we can no longer afford democracy

The world’s richest 360 people have the same amount of money as the world poorest 2.4 billion. 420,000 years of climate change history,…

The world’s richest 360 people have the same amount of money as the world poorest 2.4 billion.

420,000 years of climate change history, revealed to us in ice cores, tell us industrial pollution is heating the planet and killing us — and rather quickly.

Snow and ice are our planet’s air conditions and we have turned them off.

Iran has mobilized 40,000 suicide bombers to lay waste to Western democracies if it is attacked by the United States.

This war is about to begin.

Several high level military experts acknowledge there are already US troops fighting there.

It is a good bet Bush will attack Iran just after the November elections. When he does, gas prices will immediately rise and could go as high as $100 a barrel.

What a world we have managed to roll out for ourselves.

Solutions to the problems we have unfurled will most likely come from some very radical ideas.

Yet some of the more radical will in fact be quite sensible, even old fashioned.

But, this is not the time to be timid in our thinking.

We have to back away from this whole notion of democratizing the world. If fact, we may have to give it up at home as well.

Democracy — a state of affairs where people matter most — is old hat. It has served us reasonable well over the course of our 5,000 years of recorded political history.

It is now time for biocracy — a politics based on a deeper understanding of earth affairs.

When human population reached three billion people and when industrialization wholly defined economic theory and practice, democracy began to lose its relevance and therefore its importance.

We can no longer afford democracy.

Biocracy — a universal system of governance rooted firmly in a healthy environment and held there by an intimate understanding of natural systems — is the only thing that will allow us to stop annihilating ourselves.

Biocracy gains strength and legitimacy from science and religion.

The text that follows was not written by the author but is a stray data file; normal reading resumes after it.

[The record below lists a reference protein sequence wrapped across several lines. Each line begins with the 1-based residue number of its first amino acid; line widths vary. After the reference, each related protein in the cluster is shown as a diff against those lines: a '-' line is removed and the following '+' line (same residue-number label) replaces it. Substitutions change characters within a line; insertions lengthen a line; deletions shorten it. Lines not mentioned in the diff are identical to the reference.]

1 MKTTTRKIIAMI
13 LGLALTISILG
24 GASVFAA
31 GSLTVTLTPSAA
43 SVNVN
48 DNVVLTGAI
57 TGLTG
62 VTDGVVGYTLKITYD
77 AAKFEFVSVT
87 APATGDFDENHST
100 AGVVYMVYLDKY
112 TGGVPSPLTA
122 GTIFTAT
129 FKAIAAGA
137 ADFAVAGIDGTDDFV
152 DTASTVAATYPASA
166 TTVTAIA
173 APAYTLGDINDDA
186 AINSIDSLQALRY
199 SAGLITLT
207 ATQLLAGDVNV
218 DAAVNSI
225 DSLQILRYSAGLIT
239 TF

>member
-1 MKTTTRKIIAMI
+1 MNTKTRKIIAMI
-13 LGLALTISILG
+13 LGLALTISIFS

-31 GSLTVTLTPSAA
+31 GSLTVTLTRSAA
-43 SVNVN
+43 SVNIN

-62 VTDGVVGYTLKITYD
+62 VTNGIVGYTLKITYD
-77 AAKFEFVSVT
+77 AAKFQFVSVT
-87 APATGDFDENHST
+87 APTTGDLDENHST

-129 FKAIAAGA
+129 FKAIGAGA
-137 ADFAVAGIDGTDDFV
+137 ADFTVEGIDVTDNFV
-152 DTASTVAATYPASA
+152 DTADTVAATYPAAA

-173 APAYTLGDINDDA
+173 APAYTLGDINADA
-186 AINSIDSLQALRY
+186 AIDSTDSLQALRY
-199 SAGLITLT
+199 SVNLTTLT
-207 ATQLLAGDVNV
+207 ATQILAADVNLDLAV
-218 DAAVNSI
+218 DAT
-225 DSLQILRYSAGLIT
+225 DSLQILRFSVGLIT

As we step away from democracy toward a more earth-centred politics, our whole understanding of economy changes.

In short, economy becomes more and more a religious concept.

After all, serving the greater number (all God’s creatures) with the greatest good is undeniable holy.

All economies of the industrialized world are deficit economies. They take more than they give.

They take from the many and give to the few, take from the earth and are unable to replenish.

The byproducts of these economies are waste, pollution, war, famine and, eventually and inevitably, a tipping of the delicate balance of the natural systems that hold us all together.

It has tipped, we are unraveling.

We have reached that point in our multi-million year evolutionary history (racing it now seems from hunter gathering to robotics) where economics have to become a moral issue.

The world’s economy has to factor in both the time and the potential to allow the earth to renew itself continually.

At the end of the day people, countries and natural systems must have something left over. There is no room for debt in biocracy.

The most radical aspect of biocracy is not its tendency to, as some would suggest, lean toward the idealistic but rather its more mundane predisposition to be highly realistic — conservative in fact.

While adhering to politics with a propensity for living without debt is a dead giveaway to biocracy’s conservative bent, it is more to the point to acknowledge its other characteristics: holding back, proceeding with great caution, reducing the risk and living within one’s means.

Living as if the Earth matters flies in the face of both extreme capitalism and bleeding heart liberalism.

For, as practiced today by both the left and the right, economics unfolds under a banner that states the rich and the poor can find their proper place in and only in an industrialized world.

This is of course the problem.

None of us, given what we see in the world today, can deny that straight-up industrialization breeds suicide, homicide and genocide.

What is far more troubling, however, is the fact that, by insisting on a purely industrial future, it is a given that we will soon see both biocide and geocide.

In order to bring out the morality in economy we must first be willing to accept the truth of the matter: biological and economic notions are braided.

And this braiding of who we are with what we do can lead us to some rather startling conclusions.

Biocracy — the braiding of biology with economy — tells us, if we are willing to listen, that environmental impact statements are good for the economy and that the precautionary principle insisted upon by “nature lovers” is one powerful way to become a spendthrift.